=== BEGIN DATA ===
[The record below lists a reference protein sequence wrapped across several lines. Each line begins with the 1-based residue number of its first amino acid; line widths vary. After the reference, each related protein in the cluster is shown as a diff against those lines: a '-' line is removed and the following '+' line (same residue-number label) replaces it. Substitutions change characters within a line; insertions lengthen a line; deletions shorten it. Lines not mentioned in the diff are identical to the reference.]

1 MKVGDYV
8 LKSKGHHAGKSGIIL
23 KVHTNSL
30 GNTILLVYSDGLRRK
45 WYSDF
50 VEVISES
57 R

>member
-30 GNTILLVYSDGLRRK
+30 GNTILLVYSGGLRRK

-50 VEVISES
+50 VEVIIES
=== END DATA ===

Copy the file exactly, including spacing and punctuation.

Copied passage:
[The record below lists a reference protein sequence wrapped across several lines. Each line begins with the 1-based residue number of its first amino acid; line widths vary. After the reference, each related protein in the cluster is shown as a diff against those lines: a '-' line is removed and the following '+' line (same residue-number label) replaces it. Substitutions change characters within a line; insertions lengthen a line; deletions shorten it. Lines not mentioned in the diff are identical to the reference.]

1 MKVGDYV
8 LKSKGHHAGKSGIIL
23 KVHTNSL
30 GNTILLVYSDGLRRK
45 WYSDF
50 VEVISES
57 R

>member
-30 GNTILLVYSDGLRRK
+30 GNTILLVYSGGLRRK

-50 VEVISES
+50 VEVIIES